June 6, 2021

April 2021 Home Sales Report

April 2021 Sales and Average Sales Price Overview

There were 7,273 closings for Residential Single Family Detached in April 2021. This reflects an increase of 23% over April 2020.

There were 1,744 closings for Residential Single Family Attached in April 2021. This reflects an increase of 55% over April 2020.

The average sale price for Residential Single Family Detached was $417,018 for April 2021 vs. $330,748 for April 2020.

The average sale price for Residential Single Family Attached was $320,917 for April 2021 vs. $290,893 for April 2020.

YTD 2021 Sales and Average Sales Price Overview

There were 25,302 closings for Residential Single Family Detached for YTD 2021. This reflects an increase of 9% over YTD 2020.

There were 6,209 closings for Residential Single Family Attached for YTD 2021. This reflects an increase of 31% over YTD 2020.

The Residential Detached Average Sales Price YTD through April 2021 was $386,893 vs. $318,966 for YTD 2020. This represents an increase of 21% for YTD 2021 vs. YTD 2020.

The Residential Attached Average Sales Price YTD through April 2021 was $312,298 for YTD through April 2021 vs. $284,461 for YTD 2020. This represents an increase of 10% for YTD 2021 vs. YTD 2020.

April 2021 Active Inventory Overview

Active inventory level for Residential Single Family Detached continues to drop with 6,288 active listings as of the end of April 2021 vs. 16,640 active Residential Single Family Detached listings as of the end of April 2020. This represents drop in active inventory for Residential Single Family Detached of 62%.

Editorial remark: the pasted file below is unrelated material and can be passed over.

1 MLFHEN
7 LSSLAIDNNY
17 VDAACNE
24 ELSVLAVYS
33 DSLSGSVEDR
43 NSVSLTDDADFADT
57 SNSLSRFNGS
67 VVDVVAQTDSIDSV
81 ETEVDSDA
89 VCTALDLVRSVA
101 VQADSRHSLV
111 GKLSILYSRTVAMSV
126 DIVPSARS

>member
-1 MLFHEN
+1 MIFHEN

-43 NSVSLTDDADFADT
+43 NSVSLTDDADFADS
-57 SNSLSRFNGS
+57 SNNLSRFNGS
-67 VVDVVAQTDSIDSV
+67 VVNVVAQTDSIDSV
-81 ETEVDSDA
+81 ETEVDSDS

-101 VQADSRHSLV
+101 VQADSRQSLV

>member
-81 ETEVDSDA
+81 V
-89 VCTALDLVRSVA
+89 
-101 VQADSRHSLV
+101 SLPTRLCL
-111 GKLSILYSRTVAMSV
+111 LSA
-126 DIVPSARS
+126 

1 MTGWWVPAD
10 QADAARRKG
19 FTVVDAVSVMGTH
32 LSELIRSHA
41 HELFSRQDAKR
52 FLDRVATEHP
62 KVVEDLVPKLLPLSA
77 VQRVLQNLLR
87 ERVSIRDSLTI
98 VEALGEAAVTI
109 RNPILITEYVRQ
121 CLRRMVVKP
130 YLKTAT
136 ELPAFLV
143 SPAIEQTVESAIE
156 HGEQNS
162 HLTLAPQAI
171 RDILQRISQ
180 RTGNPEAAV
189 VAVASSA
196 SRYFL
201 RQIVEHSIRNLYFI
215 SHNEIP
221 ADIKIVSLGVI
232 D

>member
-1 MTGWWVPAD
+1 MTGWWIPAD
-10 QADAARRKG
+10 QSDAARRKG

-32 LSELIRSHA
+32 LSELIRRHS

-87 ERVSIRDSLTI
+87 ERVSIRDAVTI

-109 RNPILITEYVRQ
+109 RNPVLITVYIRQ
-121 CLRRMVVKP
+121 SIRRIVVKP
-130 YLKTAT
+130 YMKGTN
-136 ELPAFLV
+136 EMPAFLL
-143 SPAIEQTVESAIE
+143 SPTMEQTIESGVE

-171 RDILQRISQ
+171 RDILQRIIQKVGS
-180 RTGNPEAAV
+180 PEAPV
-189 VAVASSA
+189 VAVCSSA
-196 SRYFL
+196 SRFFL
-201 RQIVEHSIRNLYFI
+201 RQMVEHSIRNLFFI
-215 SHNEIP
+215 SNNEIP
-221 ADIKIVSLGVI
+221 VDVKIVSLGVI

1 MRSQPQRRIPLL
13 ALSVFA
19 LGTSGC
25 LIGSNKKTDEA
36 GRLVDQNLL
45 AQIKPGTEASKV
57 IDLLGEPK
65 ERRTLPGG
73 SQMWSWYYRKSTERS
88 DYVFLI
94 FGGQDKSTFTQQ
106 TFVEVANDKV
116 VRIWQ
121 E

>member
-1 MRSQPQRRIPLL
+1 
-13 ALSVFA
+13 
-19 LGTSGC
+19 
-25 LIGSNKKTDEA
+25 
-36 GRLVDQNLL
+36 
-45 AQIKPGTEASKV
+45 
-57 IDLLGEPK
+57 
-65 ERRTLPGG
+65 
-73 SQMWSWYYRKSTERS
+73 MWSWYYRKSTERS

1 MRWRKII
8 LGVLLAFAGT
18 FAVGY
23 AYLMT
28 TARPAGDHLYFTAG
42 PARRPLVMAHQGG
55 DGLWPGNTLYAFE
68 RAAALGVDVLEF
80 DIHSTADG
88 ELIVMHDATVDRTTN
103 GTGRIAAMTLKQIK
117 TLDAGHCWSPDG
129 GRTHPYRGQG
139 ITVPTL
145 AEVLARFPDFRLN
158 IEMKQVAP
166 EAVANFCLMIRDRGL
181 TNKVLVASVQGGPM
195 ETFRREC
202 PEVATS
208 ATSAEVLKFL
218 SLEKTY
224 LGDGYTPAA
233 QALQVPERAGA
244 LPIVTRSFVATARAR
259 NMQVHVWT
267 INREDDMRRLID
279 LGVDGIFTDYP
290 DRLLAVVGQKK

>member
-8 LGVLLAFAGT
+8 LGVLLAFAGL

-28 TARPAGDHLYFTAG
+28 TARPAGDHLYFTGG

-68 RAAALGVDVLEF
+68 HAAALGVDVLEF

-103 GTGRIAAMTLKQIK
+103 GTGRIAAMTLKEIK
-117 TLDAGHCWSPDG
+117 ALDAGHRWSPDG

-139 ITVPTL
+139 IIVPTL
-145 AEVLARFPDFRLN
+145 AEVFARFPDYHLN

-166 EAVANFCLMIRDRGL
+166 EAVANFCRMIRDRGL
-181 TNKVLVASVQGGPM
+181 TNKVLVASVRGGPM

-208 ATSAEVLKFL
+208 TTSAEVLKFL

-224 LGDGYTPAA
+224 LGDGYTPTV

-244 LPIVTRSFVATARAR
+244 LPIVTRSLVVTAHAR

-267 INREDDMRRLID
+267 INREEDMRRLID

Active inventory level for Residential Single Family Attached continues to drop with 1,979 active listings as of the end of April 2021 vs. 3,720 active Residential Single Family Attached listings as of the end of April 2020. This represents drop in active inventory for Residential Single Family Attached of 47%.

Total Active Listings All Property Types

April 2021 March 2021 April 2020

14,845 14,134


There were 13,455 new listings entered for all property types in April 2021 vs. 10,467 new listings entered for all property types in April 2020. Total new listings entered for all property types in YTD 2021 was 46,683 vs. 45,858 new listings entered for all property types in YTD 2020.















Source: FMLS

June 6, 2021

Invest in Home Remodels With Personal Health and Wellness In Mind

Guest Article by Natalie Jones,

With so many people staying in due to the pandemic, concerns about maintaining the health of our homes are on the rise. Issues that are easy to ignore when you are out and about all day become more pressing when you’re home all the time for months on end. Even if you have plans to eventually relocate, it’s a good idea to invest in home improvements that can enhance personal wellness. Local real estate expert Harry Patel offers guidance on some of the more effective and affordable ways to make your single family home healthier and more appealing to potential buyers.

Start by decluttering.

A messy, disorganized house takes its toll both physically and mentally. Numerous studies have linked clutter to negative feelings, and even increased anxiety and depression. Clutter can detract from one’s physical well-being too. Clutter makes it difficult to clean, so dust and allergens accumulate, and dirty areas can harbor harmful bacteria and mold. Living in clutter can even lead to physical injury: disorganized clutter puts one at risk of tripping and falling.